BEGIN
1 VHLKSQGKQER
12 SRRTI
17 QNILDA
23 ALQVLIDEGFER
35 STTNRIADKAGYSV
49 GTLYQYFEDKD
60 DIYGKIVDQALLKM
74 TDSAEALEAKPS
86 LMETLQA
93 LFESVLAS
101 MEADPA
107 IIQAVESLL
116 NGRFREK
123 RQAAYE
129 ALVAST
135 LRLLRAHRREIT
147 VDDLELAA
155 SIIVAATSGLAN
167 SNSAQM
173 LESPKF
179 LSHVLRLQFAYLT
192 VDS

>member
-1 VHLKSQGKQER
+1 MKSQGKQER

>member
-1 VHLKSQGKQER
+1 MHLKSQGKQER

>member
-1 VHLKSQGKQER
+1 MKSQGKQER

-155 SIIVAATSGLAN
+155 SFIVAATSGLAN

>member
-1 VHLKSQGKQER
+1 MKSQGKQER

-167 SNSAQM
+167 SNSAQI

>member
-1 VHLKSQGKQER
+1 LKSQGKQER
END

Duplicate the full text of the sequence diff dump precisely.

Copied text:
1 VHLKSQGKQER
12 SRRTI
17 QNILDA
23 ALQVLIDEGFER
35 STTNRIADKAGYSV
49 GTLYQYFEDKD
60 DIYGKIVDQALLKM
74 TDSAEALEAKPS
86 LMETLQA
93 LFESVLAS
101 MEADPA
107 IIQAVESLL
116 NGRFREK
123 RQAAYE
129 ALVAST
135 LRLLRAHRREIT
147 VDDLELAA
155 SIIVAATSGLAN
167 SNSAQM
173 LESPKF
179 LSHVLRLQFAYLT
192 VDS

>member
-1 VHLKSQGKQER
+1 MKSQGKQER

>member
-1 VHLKSQGKQER
+1 MHLKSQGKQER

>member
-1 VHLKSQGKQER
+1 MKSQGKQER

-155 SIIVAATSGLAN
+155 SFIVAATSGLAN

>member
-1 VHLKSQGKQER
+1 MKSQGKQER

-167 SNSAQM
+167 SNSAQI

>member
-1 VHLKSQGKQER
+1 LKSQGKQER